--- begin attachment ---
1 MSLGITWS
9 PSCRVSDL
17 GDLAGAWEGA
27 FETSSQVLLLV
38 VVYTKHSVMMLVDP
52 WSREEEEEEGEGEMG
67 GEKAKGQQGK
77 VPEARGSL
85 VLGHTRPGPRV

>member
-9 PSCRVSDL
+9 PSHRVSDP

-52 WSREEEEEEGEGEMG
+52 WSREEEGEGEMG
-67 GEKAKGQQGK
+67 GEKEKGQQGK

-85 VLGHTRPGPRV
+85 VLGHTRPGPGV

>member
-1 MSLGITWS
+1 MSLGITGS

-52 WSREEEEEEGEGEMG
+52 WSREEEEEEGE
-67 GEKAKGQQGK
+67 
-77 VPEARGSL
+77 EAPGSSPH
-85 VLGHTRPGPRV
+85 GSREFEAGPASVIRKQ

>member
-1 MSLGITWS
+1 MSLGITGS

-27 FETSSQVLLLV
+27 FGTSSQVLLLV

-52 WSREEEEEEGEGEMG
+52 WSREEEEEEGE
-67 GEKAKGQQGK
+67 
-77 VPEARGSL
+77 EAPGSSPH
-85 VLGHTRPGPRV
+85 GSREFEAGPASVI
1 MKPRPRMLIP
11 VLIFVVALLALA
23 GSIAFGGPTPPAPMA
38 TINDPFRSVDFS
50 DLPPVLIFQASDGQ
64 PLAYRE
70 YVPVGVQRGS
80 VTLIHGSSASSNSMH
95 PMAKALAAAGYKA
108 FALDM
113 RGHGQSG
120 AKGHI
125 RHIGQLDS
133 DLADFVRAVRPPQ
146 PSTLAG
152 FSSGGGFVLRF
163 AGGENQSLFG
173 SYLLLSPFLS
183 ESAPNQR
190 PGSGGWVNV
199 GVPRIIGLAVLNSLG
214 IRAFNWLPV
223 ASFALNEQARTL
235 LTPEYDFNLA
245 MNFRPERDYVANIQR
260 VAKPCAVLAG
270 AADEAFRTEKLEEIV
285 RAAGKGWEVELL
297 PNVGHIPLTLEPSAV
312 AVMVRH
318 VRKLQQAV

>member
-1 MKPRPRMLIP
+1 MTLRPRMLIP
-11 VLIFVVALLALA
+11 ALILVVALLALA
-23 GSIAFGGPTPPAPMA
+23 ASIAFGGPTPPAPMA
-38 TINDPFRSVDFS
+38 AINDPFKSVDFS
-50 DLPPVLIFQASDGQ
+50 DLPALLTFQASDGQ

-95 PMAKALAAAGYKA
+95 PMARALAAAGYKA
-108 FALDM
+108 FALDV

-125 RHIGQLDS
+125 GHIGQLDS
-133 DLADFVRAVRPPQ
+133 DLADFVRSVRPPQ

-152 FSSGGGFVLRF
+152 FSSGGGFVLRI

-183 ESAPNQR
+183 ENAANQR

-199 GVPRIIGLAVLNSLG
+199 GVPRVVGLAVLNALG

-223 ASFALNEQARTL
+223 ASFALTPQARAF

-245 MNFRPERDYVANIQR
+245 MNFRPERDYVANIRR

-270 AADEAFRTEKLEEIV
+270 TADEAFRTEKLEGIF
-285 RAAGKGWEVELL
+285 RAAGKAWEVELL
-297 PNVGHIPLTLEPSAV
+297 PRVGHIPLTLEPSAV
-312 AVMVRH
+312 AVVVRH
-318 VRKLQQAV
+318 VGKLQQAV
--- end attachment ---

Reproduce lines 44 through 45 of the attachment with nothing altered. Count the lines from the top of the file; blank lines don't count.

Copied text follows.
11 VLIFVVALLALA
23 GSIAFGGPTPPAPMA